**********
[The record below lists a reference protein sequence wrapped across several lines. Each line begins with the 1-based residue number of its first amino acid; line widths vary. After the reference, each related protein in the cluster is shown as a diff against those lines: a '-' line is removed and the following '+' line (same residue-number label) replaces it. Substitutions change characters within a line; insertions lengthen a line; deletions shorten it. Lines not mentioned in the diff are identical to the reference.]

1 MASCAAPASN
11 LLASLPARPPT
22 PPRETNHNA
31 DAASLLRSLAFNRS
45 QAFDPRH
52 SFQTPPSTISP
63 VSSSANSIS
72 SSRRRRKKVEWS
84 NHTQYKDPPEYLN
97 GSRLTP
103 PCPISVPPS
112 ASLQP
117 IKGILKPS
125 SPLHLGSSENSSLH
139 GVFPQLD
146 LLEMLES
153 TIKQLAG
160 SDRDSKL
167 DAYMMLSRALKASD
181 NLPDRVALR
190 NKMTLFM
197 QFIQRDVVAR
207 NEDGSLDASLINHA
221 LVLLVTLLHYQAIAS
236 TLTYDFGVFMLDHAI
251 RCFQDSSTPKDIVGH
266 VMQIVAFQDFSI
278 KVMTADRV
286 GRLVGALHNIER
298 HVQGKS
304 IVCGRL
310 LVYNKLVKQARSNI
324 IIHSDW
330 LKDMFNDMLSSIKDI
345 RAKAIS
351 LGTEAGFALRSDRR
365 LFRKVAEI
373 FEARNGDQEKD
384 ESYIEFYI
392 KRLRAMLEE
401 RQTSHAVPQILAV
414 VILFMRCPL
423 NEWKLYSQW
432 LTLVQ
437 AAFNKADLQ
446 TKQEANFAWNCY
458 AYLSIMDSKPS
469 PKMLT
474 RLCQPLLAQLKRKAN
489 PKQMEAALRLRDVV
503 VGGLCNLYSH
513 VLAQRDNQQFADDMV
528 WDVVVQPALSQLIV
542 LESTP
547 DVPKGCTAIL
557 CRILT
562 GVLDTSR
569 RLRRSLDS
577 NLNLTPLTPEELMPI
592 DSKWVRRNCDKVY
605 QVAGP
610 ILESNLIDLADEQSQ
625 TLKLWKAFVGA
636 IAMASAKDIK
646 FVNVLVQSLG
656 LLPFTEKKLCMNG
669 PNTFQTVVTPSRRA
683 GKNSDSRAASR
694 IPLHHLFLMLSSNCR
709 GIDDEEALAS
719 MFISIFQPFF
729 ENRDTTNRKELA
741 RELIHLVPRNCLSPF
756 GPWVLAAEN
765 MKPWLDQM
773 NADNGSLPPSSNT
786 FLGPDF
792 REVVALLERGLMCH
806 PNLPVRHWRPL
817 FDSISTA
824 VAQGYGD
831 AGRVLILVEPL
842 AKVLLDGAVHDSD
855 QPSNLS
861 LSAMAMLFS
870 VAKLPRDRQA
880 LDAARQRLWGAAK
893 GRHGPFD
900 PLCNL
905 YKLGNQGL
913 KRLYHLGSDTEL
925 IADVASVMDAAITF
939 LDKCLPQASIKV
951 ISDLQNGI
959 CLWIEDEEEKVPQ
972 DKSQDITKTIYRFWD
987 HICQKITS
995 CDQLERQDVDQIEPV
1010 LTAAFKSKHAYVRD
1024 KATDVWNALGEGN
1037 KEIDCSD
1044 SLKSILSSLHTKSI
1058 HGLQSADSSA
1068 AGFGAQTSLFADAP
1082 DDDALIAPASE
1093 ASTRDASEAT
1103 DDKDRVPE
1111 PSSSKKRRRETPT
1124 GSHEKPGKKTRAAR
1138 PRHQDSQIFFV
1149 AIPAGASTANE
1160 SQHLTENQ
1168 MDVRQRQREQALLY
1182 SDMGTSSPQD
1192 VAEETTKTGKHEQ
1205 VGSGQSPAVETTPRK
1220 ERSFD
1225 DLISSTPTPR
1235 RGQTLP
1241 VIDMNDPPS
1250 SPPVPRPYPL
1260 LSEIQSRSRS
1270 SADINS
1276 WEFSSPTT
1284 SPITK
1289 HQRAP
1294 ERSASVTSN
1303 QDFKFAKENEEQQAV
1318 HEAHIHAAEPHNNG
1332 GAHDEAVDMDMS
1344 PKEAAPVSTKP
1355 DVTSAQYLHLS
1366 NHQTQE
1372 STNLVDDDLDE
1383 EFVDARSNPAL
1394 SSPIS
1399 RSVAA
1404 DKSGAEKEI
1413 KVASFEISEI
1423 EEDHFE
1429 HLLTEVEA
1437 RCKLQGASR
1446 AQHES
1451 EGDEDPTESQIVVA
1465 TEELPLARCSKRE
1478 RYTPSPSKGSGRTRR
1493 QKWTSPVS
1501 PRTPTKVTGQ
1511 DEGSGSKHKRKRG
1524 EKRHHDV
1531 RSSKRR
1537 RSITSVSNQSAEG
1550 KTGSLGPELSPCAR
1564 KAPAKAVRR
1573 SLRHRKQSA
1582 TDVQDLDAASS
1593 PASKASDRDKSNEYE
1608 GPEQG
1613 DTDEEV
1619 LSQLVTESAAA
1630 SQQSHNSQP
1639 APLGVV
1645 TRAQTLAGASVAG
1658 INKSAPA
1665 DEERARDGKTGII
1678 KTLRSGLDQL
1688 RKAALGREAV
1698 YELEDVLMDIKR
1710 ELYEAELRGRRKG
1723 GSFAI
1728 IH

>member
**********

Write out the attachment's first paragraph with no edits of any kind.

[The record below lists a reference protein sequence wrapped across several lines. Each line begins with the 1-based residue number of its first amino acid; line widths vary. After the reference, each related protein in the cluster is shown as a diff against those lines: a '-' line is removed and the following '+' line (same residue-number label) replaces it. Substitutions change characters within a line; insertions lengthen a line; deletions shorten it. Lines not mentioned in the diff are identical to the reference.]